There is an overwhelming amount of coverage happening right now in Australia about the bushfires and grass fires raging across the landscape. The damage is widespread and horrific for many areas in particular the regions who have sadly lost residents amongst the chaos.
There is no doubt the trauma that accompanies extreme events like this one impacts us all. Our hearts go out to people directly impacted – those who lived the experience, lost their homes, their community or their loved ones. Please stay safe and look after yourself as the fires continue to burn.
For any person living or working in regional Australia side by side with our amazing landscape fire is not unique. In fact the risk is familiar and frequent. The conditions which confront us right now are an example of the idiom the perfect storm. Yet we are not here to discuss our personal views on why it happened. Instead we have been asked about the impact of fires is on the grape growing community.
Unfortunately for the Australian wine industry these fires have caused a devastating impact on the Adelaide Hills in South Australia. It’s estimated one third of the total vine area has been lost including our Australia’s First Families of Wine friends the Henschke’s, who have lost much of their Lenswood vineyard; home to the oldest Pinot Noir grapes in the region. The impact may also be felt around wineries in the vicinity of the southern east coast of Australia.
The impacts of environmental events like this are hard to put a finger on as adaption and reparation lingers around for months, years and decades. We find the best rule of thumb is to explain what happens when we burn natural resources and go from there.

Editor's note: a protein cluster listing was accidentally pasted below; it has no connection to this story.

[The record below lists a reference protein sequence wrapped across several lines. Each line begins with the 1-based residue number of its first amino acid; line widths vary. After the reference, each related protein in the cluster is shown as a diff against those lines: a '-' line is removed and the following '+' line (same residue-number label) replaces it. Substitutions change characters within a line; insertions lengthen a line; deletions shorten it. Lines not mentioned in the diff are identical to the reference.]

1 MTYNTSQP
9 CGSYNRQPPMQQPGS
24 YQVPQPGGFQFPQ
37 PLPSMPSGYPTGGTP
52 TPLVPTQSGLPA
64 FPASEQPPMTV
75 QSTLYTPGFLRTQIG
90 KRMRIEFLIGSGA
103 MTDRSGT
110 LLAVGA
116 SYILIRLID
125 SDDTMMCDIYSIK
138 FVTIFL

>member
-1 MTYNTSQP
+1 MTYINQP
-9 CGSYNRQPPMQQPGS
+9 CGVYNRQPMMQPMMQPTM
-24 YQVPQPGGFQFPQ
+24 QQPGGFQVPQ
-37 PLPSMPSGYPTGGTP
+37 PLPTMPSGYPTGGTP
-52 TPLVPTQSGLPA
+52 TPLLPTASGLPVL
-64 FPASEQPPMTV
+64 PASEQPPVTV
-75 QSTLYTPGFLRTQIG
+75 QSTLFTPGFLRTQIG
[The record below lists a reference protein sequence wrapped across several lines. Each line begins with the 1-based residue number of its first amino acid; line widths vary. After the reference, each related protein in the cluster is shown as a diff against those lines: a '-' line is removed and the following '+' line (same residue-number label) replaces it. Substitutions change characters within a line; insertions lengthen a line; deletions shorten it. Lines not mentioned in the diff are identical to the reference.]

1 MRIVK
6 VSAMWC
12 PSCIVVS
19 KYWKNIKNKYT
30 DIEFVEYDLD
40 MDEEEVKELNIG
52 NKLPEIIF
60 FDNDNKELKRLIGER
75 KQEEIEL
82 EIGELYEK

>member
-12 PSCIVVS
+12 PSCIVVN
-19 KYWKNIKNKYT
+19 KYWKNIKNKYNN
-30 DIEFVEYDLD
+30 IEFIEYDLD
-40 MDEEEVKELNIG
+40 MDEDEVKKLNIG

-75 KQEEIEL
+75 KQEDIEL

Trees are a natural resource which capture and store carbon dioxide through a process of photosynthesis. When they burn, stored carbon is released back into the atmosphere. Not only do they release carbon dioxide but also fine particulate and toxic air pollutants.
In the immediate the impact of fire of this magnitude is on the infrastructure in the vineyards. Damaged ripper line and posts need to be replaced. For those who had fires run straight through their vines the issues also include contending with the visible; like dehydration of leaves and burnt bark, to the invisible; tissue so badly heat affected the vine will die.
Those vineyards close by to the fire but not burnt may also experience smoke taint. Smoke taint occurs when the free volatile phenols produced when wood is burnt are absorbed directly by the grape, binding to the grape sugars and creating glycosides that have no smoky aroma. The smoke flavour being released during fermentation as the glycosides break apart creating volatility in the wine.
The pollution generated from the fires is harmful and the damage to the health of the vines, the people and the environment everlasting.
Our main message is not to abandon regional communities post the fires subsiding. Like every natural disaster, whether you believe this is self induced or not, these communities need support from us all to help them survive.
If you would like to donate to the Adelaide Hills regional fire appeal please go here:
Or if you would like more information on which wineries who were directly affected please go here: